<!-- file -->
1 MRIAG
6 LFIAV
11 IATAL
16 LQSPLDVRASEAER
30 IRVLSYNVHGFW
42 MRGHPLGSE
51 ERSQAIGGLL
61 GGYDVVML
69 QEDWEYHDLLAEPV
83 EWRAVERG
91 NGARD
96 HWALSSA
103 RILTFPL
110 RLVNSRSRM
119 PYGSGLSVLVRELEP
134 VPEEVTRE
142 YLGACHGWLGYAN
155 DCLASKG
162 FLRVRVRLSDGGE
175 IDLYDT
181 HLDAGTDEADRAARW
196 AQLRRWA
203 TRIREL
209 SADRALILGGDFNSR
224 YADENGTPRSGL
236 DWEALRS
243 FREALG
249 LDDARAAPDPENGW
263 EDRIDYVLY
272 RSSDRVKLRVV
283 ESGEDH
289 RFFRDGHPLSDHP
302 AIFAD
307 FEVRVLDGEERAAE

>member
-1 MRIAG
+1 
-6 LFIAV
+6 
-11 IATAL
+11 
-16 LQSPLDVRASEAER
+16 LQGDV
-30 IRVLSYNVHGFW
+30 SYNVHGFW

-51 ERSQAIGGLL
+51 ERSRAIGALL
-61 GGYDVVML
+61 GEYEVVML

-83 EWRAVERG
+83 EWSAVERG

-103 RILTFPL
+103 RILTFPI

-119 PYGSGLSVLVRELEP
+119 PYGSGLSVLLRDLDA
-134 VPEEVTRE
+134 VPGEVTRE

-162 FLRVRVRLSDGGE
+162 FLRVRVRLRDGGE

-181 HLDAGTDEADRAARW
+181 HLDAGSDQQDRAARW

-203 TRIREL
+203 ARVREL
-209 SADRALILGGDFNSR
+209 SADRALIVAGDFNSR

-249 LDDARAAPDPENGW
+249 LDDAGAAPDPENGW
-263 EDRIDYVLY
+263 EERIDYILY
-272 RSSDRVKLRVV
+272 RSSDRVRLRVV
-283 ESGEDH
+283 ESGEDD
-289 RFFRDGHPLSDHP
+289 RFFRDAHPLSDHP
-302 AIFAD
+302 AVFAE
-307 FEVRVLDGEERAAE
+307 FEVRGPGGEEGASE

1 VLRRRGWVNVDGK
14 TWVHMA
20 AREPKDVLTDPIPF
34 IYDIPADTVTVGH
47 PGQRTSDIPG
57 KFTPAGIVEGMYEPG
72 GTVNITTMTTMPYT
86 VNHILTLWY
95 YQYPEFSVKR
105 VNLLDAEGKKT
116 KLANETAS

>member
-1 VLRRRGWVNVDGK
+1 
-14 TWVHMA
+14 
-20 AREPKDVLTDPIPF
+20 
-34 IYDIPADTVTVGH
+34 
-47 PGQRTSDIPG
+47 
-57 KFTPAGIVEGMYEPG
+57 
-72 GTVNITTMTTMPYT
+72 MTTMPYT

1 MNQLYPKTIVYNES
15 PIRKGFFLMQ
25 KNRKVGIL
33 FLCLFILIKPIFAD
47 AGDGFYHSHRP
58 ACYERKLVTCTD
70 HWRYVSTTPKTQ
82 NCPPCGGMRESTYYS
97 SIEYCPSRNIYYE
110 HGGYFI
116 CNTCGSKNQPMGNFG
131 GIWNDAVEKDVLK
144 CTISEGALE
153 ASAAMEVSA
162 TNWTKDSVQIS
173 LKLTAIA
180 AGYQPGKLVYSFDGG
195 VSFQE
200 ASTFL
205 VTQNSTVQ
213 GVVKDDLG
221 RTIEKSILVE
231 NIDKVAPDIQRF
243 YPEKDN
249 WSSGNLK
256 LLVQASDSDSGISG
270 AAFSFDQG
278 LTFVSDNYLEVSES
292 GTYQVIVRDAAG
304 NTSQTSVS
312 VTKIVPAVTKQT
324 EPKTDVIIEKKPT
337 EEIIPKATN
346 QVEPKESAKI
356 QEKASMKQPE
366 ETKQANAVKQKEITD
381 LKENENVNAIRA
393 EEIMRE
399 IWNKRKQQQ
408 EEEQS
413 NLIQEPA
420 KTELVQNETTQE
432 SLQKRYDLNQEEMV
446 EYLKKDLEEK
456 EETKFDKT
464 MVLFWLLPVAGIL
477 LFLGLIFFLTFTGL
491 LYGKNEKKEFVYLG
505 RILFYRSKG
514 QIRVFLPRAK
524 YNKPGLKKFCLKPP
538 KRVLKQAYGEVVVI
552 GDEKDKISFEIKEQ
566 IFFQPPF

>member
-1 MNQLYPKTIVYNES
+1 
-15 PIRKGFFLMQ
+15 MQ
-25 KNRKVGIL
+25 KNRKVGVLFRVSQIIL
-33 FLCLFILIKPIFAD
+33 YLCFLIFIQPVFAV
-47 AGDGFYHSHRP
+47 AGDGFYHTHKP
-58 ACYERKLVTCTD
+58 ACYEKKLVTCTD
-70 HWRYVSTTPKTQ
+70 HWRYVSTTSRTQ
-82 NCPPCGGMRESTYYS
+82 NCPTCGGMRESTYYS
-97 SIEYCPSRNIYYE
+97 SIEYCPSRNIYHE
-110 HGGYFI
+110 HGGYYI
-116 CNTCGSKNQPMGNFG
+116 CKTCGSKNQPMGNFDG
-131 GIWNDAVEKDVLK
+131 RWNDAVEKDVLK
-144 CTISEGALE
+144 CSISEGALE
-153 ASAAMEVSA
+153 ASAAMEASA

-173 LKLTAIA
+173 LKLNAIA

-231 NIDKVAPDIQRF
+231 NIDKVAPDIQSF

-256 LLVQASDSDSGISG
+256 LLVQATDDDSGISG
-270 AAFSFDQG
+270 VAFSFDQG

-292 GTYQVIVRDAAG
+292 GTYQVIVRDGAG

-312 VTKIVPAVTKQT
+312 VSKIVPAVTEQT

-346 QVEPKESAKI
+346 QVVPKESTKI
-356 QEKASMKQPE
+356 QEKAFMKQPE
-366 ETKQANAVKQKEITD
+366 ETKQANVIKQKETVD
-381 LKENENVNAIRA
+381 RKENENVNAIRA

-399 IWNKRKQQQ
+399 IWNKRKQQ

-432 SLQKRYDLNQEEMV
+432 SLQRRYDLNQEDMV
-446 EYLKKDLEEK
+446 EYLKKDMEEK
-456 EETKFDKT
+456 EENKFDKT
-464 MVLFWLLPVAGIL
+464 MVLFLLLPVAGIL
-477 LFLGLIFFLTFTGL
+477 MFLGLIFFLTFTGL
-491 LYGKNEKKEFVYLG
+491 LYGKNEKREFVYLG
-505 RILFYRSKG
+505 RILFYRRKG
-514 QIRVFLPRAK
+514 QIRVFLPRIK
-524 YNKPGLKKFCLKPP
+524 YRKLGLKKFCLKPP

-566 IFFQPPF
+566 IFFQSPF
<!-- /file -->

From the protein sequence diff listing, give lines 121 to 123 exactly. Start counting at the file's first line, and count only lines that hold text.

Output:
173 LKLTAIA
180 AGYQPGKLVYSFDGG
195 VSFQE